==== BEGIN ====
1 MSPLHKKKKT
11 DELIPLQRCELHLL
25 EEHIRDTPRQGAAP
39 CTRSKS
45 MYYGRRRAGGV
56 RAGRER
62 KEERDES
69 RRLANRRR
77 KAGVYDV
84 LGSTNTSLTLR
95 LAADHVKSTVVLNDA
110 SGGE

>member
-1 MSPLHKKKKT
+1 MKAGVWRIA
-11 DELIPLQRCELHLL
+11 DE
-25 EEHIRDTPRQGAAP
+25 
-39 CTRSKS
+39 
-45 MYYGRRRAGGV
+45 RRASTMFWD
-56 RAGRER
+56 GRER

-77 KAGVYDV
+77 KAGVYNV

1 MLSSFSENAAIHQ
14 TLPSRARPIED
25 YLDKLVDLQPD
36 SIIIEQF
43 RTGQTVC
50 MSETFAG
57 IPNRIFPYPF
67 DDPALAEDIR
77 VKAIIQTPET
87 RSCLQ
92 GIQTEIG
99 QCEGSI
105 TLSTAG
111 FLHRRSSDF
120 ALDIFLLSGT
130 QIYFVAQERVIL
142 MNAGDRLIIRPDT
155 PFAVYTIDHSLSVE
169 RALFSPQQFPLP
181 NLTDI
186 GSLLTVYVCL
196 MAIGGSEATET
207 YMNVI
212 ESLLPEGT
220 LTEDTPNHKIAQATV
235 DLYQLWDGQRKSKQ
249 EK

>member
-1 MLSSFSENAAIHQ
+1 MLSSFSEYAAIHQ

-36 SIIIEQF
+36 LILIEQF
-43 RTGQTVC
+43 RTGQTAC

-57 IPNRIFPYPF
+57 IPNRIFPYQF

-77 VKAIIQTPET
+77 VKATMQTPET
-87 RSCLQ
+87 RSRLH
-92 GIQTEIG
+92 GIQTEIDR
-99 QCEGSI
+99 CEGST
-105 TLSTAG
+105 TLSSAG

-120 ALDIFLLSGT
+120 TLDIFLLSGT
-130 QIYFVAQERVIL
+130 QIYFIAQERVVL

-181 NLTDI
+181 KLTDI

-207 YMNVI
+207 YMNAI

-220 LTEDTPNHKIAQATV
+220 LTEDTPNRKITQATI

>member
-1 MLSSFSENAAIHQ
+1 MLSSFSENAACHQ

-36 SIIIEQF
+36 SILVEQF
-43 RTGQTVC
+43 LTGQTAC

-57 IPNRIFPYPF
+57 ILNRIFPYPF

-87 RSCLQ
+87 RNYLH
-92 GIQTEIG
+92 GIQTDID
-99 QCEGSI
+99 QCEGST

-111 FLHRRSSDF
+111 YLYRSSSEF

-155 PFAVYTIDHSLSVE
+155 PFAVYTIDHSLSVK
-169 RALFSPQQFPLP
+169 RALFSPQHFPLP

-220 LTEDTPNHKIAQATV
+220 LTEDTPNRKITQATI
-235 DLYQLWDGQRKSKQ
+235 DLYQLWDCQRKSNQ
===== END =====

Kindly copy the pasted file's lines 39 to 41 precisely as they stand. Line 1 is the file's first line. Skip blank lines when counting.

99 QCEGSI
105 TLSTAG
111 FLHRRSSDF